Two descriptive studies set out a new approach for exploring the dynamic features of children’s affective responses (sadness and interest-worry) to another’s distress. In two samples (Nstudy1 = 75; Nstudy2 = 114), Kindergarten children were shown a video-vignette depicting another child in distress and the temporal pattern of spontaneous expressions were examined across the unfolding vignette. Results showed, in both study 1 and 2, that sadness and interest-worry had distinct patterns of elicitation across the events of the vignette narrative and there was little co-occurrence of these affects within a given child. Temporal heart rate changes (study 2) were closely aligned to the events of the vignette and, furthermore, affective responses corresponded to distinctive physiological response profiles. The implications of distinct temporal patterns of elicitation for the meaning of sadness and interest-worry are discussed within the framework of emotion regulation and empathy.
Citation: Fink E, Heathers JAJ, de Rosnay M (2015) Young Children’s Affective Responses to Another’s Distress: Dynamic and Physiological Features. PLoS ONE 10(4): e0121735. https://doi.org/10.1371/journal.pone.0121735
Academic Editor: Alessio Avenanti, University of Bologna, ITALY
Received: July 22, 2014; Accepted: February 18, 2015; Published: April 13, 2015
Copyright: © 2015 Fink et al. This is an open access article distributed under the terms of the Creative Commons Attribution License, which permits unrestricted use, distribution, and reproduction in any medium, provided the original author and source are credited
Data Availability: Data are from the Fitting-in-and-making-friends study whose authors may be contacted at firstname.lastname@example.org.
Funding: This research was supported under Australian Research Council's Discovery Projects funding scheme (project number DP0881855) received by MdR. URL: http://www.arc.gov.au/. The funder had no role in study design, data collection and analysis, decision to publish, or preparation of the manuscript.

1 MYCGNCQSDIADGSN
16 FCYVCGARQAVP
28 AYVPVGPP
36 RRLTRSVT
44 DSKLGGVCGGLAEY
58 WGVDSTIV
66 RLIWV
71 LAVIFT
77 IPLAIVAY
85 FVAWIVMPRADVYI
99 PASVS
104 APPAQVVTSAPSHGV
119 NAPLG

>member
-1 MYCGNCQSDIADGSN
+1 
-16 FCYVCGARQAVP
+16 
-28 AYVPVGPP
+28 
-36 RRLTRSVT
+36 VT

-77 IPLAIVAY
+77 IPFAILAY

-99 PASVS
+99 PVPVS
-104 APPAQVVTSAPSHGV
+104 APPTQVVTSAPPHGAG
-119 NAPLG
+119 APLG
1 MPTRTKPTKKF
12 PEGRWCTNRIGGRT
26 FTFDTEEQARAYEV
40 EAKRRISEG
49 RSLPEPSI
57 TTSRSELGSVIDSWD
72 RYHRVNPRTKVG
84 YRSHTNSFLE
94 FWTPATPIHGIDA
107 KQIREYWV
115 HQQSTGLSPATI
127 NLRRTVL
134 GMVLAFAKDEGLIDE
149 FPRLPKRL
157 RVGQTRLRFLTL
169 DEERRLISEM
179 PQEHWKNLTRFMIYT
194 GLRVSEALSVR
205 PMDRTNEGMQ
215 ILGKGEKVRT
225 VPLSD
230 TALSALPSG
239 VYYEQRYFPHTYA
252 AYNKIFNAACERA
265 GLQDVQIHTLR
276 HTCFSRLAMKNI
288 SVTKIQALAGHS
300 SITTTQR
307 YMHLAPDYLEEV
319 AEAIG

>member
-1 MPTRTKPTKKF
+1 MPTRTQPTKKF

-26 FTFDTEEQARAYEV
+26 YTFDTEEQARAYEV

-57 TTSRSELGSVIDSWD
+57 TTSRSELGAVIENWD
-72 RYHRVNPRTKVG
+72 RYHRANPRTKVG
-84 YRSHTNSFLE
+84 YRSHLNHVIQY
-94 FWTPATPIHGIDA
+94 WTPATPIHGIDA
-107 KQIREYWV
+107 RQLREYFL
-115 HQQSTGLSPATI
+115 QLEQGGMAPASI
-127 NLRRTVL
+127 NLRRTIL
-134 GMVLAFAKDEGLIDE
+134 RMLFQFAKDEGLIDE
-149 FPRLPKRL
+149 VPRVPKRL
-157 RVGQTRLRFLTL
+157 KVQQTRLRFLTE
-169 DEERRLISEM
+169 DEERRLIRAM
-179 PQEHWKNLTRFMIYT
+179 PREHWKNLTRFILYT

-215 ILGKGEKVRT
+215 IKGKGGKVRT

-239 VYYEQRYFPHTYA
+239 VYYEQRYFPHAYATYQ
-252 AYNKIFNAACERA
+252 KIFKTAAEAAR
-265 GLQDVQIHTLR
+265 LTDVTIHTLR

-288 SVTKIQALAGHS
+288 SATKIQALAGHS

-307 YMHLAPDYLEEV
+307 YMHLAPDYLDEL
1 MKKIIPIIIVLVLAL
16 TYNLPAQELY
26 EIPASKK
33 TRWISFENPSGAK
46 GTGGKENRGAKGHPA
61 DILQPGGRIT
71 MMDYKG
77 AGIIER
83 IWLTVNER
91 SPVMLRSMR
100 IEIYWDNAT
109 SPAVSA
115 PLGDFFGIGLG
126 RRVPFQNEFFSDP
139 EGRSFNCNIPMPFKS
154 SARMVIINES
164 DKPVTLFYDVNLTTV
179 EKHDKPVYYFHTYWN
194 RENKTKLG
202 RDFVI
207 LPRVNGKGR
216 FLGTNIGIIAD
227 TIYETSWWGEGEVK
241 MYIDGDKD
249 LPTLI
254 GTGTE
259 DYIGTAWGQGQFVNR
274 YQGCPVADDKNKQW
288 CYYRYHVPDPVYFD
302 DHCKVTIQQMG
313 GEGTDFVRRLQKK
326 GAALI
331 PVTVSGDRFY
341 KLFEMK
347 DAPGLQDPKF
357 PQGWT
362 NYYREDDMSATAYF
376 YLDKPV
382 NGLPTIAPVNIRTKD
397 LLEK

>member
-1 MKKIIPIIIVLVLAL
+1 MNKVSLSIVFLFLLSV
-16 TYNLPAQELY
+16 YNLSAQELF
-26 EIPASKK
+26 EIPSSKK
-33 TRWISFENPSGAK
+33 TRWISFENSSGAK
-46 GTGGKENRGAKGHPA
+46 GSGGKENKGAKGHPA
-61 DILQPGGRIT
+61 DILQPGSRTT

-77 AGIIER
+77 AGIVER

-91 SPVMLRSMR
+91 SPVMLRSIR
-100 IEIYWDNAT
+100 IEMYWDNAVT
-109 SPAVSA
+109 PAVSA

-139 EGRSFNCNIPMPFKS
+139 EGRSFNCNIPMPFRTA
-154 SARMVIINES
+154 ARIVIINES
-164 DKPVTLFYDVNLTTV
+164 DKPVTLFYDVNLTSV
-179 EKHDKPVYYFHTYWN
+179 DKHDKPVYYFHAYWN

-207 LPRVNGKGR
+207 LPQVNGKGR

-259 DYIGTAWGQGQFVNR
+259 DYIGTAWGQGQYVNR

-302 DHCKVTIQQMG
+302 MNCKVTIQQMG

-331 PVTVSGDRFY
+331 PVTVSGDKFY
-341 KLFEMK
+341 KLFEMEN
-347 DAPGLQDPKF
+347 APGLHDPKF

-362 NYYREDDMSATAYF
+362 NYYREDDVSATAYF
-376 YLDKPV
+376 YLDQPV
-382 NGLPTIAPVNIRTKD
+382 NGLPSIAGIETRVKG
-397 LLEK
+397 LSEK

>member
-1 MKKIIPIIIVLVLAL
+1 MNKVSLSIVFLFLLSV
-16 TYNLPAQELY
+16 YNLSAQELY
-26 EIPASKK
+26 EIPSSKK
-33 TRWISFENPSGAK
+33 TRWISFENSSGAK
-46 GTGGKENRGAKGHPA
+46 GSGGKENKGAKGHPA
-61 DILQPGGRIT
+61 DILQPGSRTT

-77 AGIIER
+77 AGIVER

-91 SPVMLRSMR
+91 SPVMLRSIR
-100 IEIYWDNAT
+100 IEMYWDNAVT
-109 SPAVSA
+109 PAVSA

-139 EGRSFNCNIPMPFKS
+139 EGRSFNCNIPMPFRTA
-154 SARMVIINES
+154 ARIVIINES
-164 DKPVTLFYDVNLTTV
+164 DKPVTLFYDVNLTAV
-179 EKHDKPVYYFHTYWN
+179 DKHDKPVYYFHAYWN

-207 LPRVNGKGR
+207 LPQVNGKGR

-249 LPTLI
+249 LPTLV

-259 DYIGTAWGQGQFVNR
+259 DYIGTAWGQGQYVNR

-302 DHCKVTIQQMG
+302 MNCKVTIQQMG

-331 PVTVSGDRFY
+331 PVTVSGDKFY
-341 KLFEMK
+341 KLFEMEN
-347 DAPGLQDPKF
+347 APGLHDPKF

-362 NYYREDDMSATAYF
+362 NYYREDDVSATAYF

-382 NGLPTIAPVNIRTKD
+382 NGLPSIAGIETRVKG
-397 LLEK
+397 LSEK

Competing interests: The authors have declared that no competing interests exist.
In early childhood affective responses to another’s distress, in particular sadness or worry, are often taken as evidence of emotional competence or maladjustment [1–3]. It is not clear, however, what these context specific patterns of affect reveal about the child. In the two studies presented here we adopt a novel approach to explore dynamic changes in children’s affective expressions during exposure to another’s distress. Temporal unfolding of affect across events—affective chronometry—has recently received increased attention as an object of empirical investigation [4,5]. Establishing systematic relations between affect and events unfolding in time would help to clarify the meaning of such behavior, the focus of study 1. In study 2, using a new sample of children, we utilize a physiological index of arousal to further explore temporal changes in affective responding to events, and we examine if patterns of physiological responses across events are characteristic of different affective responses. Together, these two descriptive studies enhance understanding of children’s emotional responsiveness and introduce a novel methodological approach to examine dynamic features of children’s affect.
Affective chronometry may include an examination of the relative onset, peak, and/or recovery time of affects in relation to circumstances or events, and across individuals [4,6]. In the adult literature, temporal changes in affect have often been studied over long time periods, sometime months . However, brief time intervals have also started to receive attention and recent studies have shown that individual differences in dynamic features of affect are related to meaningful differences in personality and emotional competence [6–8]. Further, different indices of affective experience can be simultaneously analysed in a temporal manner. Thus, it is possible to ask whether multiple emotion-relevant responses—subjective feelings, expressions, and physiological changes—are related coherently over time [8,9,10]. Understanding the time-course of expressed affect in conjunction with physiological changes may elucidate the meaning of individual responses to events.
In contrast to the adult literature examining affective chronometry, research examining children’s responses to another’s distress emphasize dominant affective responses (e.g., sadness) averaged across an unfolding series of events, which typically include a depiction of distress embedded within a narrative. Children’s expressions measured in this way can then be investigated in relation to other indices of emotional competence, social engagement, or maladjustment [1,12–14]. For example, expressions of predominant sadness or worry have been associated with independent measures of children’s empathy [3,15,16]. While this approach may shed some light on the social correlates of specific affective expressions, averaging expressions across different events necessarily obscures event-specific patterns of affect elicitation and relations between different affective response modes . In the child literature, it is common to elicit affective responses using a video-vignette paradigm [3,17,18] but little use is made of the different events depicted therein.